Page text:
When developmental scientists share research data (e.g., CHILDES, AddHealth, ECLS, Early Head Start), the field grows and prospers. In addition, data sharing:
- meets funder and journal requirements,
- reflects our duty to participants and other scientists,
- improves scientific practices by increasing transparency and reproducibility, and
- expands our influence as researchers.
Funder and Journal Requirements
Federal funding agencies encourage or mandate data sharing, and frequently request "data management plans" in grant proposals where investigators must delineate the ways they will share data upon study completion. As one example, NSF's Data Sharing Policy states that, "Investigators are expected to share with other researchers, at no more than incremental cost and within a reasonable time, the primary data, samples, physical collections and other supporting materials created or gathered in the course of work under NSF grants. Grantees are expected to encourage and facilitate such sharing." As a second example, NICHD states, "Data sharing is essential to speed translation of research results into knowledge, therapies, and procedures to improve human health" (https://www.nichd.nih.gov/research/resources/Pages/index.aspx). These policies make it clear that data sharing is often an expectation for PIs with federal funds, and an obligation of their institutions (the Grantees).
Many journals also require data sharing. Over 5,000 journals and publishers have signed onto the Center for Open Science's Transparency and Openness Promotion (TOP) guidelines at various levels of data sharing, including Elsevier, Springer, and Wiley.
In short, the data sharing train has "left the station" – with funders and journals increasingly requiring data sharing as a condition of support.
Duty to Participants…and Other Scientists
Adherence to the foundational Belmont principles that govern research ethics suggests that researchers must consider data sharing and reuse as a duty to participants (Brakewood & Poldrack, 2013). Data sharing increases the beneficence of research studies by giving more "bang for the buck" – by sharing and reusing data, researchers maximize participants' contribution by continuing to make scientific use out of data that would otherwise sit dusty on the shelf.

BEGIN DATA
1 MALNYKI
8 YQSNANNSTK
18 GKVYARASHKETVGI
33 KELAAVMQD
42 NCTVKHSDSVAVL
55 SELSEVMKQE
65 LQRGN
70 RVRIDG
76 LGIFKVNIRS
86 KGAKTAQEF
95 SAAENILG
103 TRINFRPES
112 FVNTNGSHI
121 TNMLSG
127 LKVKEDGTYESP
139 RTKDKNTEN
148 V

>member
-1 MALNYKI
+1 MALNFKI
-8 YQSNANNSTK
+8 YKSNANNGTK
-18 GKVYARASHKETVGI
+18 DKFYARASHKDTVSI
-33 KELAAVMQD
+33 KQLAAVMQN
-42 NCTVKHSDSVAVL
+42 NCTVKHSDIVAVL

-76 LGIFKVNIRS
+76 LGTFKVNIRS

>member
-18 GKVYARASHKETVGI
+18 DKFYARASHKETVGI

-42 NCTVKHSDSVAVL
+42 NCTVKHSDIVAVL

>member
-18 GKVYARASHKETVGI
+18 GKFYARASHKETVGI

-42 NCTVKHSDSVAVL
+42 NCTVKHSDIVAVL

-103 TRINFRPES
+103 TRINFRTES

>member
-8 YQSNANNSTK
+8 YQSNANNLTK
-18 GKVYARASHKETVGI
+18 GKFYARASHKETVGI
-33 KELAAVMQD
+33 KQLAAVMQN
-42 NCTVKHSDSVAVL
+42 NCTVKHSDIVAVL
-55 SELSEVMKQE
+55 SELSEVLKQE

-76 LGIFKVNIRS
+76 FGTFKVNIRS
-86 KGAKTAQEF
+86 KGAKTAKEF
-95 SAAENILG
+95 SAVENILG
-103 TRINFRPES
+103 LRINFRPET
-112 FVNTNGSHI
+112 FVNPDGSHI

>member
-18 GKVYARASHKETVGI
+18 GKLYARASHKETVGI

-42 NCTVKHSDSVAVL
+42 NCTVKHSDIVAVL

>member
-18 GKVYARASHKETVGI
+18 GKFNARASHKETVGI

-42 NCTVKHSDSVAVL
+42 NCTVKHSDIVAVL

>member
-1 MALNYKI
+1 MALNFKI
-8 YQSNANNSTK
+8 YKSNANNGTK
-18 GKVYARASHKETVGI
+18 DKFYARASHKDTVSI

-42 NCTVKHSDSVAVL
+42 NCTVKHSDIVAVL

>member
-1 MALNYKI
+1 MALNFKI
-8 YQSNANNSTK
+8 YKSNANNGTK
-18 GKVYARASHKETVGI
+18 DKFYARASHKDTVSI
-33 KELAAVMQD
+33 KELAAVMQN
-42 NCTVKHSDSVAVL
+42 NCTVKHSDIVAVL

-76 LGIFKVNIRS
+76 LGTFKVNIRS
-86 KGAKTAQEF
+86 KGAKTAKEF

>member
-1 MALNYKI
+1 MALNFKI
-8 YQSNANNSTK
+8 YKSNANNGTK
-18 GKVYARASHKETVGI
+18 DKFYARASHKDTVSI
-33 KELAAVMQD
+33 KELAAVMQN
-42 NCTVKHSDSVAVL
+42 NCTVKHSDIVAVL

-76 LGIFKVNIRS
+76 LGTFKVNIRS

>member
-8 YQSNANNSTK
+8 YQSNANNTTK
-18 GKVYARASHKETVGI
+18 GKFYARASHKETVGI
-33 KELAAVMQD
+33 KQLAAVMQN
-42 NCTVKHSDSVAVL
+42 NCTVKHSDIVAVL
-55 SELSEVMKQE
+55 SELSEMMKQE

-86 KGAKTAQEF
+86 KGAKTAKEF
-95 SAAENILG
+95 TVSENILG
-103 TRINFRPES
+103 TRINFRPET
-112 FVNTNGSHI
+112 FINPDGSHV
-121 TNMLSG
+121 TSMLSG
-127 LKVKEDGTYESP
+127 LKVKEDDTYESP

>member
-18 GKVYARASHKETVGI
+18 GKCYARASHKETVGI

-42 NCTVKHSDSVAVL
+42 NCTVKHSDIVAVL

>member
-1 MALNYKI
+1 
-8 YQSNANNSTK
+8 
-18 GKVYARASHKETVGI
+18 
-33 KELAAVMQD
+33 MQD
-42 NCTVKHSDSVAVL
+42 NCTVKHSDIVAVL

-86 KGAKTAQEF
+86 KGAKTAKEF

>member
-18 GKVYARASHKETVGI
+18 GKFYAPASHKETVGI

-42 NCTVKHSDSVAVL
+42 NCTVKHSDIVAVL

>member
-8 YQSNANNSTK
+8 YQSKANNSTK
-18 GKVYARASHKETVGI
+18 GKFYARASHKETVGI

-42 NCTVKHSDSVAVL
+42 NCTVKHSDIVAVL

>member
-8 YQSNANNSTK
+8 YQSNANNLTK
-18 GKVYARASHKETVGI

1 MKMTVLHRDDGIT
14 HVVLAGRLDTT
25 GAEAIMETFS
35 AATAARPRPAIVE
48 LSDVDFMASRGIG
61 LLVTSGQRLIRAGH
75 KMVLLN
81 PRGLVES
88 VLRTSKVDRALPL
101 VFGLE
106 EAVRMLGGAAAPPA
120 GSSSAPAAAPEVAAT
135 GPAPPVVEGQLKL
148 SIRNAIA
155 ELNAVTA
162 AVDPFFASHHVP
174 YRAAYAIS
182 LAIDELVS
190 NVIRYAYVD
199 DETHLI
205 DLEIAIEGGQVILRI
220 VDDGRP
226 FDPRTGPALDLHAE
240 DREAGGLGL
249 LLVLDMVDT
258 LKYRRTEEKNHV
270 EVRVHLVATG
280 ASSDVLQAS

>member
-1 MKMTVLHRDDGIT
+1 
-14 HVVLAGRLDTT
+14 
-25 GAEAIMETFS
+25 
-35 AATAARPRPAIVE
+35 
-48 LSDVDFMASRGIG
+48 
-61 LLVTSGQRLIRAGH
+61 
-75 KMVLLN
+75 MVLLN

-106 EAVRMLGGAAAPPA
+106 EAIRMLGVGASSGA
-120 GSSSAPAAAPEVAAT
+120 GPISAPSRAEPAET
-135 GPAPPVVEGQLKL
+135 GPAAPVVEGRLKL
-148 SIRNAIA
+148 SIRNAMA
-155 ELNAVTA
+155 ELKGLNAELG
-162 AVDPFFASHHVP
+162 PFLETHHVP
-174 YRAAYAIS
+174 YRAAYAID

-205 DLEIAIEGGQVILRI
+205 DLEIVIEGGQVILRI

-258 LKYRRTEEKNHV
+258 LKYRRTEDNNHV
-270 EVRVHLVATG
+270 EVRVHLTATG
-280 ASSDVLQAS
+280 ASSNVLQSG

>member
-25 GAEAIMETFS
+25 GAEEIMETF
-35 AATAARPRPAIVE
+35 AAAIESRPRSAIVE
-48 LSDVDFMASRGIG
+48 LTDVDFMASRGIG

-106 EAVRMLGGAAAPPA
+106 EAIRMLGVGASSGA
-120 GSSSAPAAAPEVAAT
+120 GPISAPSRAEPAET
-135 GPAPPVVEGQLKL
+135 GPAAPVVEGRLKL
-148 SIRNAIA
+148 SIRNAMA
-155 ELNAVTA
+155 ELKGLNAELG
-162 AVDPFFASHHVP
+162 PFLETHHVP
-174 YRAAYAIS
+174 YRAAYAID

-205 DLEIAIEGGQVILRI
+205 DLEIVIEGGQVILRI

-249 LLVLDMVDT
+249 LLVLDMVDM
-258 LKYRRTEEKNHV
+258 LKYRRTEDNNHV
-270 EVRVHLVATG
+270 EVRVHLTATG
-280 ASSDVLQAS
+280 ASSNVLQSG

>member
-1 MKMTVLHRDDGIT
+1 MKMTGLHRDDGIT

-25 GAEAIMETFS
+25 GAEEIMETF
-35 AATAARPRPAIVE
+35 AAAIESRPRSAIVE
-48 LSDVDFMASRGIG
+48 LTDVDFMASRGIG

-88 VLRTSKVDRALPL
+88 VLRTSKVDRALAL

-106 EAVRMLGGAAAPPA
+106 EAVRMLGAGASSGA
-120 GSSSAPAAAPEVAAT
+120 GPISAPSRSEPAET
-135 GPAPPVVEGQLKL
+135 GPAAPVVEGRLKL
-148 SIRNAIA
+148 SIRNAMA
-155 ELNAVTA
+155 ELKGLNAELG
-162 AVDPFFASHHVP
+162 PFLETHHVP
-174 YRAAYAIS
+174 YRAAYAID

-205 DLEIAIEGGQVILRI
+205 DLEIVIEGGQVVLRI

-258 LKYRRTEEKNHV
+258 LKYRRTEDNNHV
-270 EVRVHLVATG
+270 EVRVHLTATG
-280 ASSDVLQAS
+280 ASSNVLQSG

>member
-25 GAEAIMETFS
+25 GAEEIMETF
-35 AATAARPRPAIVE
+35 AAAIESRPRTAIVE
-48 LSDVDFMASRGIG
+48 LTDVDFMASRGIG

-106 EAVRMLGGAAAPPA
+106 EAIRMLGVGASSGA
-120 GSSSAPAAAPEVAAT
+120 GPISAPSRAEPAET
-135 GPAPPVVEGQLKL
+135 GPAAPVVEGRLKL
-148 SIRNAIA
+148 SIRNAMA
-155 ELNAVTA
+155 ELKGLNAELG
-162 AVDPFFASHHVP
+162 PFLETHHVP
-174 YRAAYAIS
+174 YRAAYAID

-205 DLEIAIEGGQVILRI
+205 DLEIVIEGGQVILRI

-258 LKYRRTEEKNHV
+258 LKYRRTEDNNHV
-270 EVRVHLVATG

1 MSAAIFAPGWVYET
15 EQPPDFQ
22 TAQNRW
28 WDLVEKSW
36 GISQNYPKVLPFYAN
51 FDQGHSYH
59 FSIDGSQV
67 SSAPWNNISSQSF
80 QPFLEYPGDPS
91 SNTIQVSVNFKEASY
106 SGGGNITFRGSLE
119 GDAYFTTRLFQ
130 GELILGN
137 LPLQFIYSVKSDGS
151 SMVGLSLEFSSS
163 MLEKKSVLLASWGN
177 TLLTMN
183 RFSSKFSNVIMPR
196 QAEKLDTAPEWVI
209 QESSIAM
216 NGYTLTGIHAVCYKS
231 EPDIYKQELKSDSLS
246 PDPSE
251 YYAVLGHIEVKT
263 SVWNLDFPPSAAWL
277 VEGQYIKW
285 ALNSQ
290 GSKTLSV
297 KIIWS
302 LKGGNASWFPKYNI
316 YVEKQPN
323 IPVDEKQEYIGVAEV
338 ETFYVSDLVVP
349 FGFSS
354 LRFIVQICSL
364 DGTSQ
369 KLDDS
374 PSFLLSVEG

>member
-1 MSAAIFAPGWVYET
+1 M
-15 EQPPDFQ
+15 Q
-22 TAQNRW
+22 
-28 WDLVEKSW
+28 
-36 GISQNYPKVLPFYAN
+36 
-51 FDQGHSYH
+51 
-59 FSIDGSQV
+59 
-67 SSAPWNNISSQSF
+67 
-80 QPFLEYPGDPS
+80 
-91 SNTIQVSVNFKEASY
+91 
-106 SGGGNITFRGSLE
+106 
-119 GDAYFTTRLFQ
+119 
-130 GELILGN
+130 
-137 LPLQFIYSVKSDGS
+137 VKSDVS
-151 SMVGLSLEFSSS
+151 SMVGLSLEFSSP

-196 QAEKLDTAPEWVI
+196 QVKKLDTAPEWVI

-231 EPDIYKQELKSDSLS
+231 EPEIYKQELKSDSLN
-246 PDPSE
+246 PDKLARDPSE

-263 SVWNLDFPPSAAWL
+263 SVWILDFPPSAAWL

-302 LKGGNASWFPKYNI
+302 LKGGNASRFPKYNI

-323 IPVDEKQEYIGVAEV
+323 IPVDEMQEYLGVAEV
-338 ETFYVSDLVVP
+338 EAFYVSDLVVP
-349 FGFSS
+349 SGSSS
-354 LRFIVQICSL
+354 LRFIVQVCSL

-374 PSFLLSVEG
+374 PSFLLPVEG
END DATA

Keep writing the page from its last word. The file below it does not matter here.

We also have a duty toward our fellow research scientists, and data sharing increases justice. Not all institutions and researchers have access to the necessary resources for primary data collection. Data sharing allows early career scholars and those with limited resources to bring their unique perspectives to new research questions that will accelerate the growth of scientific knowledge designed to improve the human condition.
Transparency and reproducibility are foundational to the behavioral sciences, and video data sharing is the primary vehicle for ensuring we meet these goals. By allowing other researchers access to our data and our procedures, we foster replication, allowing us to be more certain of the broader applicability of our findings, or the ways in which contextual variation can lead to different findings. Data sharing increases standardization across researchers and labs, both in procedures (e.g., template language for data sharing releases; consensus on how to ask participants for permission to share) and content (e.g., definitions of developmental terms; break points of categorical variables), to enable comparisons of results across studies.
Data sharing also greatly increases our ability to connect and collaborate with researchers across the world, because data can be uploaded prospectively from one lab and coded remotely by researchers in another. Data sharing is a powerful vehicle for establishing and promoting cross-national collaboration, and providing tools to researchers in other countries. Through the process of data sharing, researchers establish infrastructures for transparency in protocols and providing valuable data with colleagues and students in other countries.
Finally, collaboration and reuse greatly expand our datasets, multiplying sample size (and power), and allowing us to examine cohort effects, and assess possible differences due to geographical location or population characteristics. For example, there are new, emerging international efforts to "crowd-source" psychological science, like the Many Labs project, the Many Babies project, TalkBank, the "CERN for Psychological Science", and the PLAY (Play and Learning Across a Year) project, which hold promise for producing larger and more diverse data sets than most individual PIs could possibly organize on their own.
Expanding Your Influence
Data sharing also allows you to expand your influence in the field. When you opt to share your dataset, you receive a persistent DOI and, as others reuse those data, you get credit in the currency of our field – citations. In addition, when you opt to share your procedures, your expertise in obtaining consent, collecting data, coding, training staff to code or collect data…all of these become the foundation upon which other researchers, particularly students and early career scholars, can build.
For data sharing to become the norm requires researchers to commit to the scientific value and benefits of data sharing, as outlined above. The question is how to make data sharing no more than an "incremental" cost to researchers while maximizing the benefits to the field as a whole. Databrary provides many of the resources to reduce the cost to researchers: In addition to a user-friendly repository, Databrary includes template language for obtaining participants' permission to share their data, boilerplate data management plans, and suggestions for obtaining IRB approval to share data.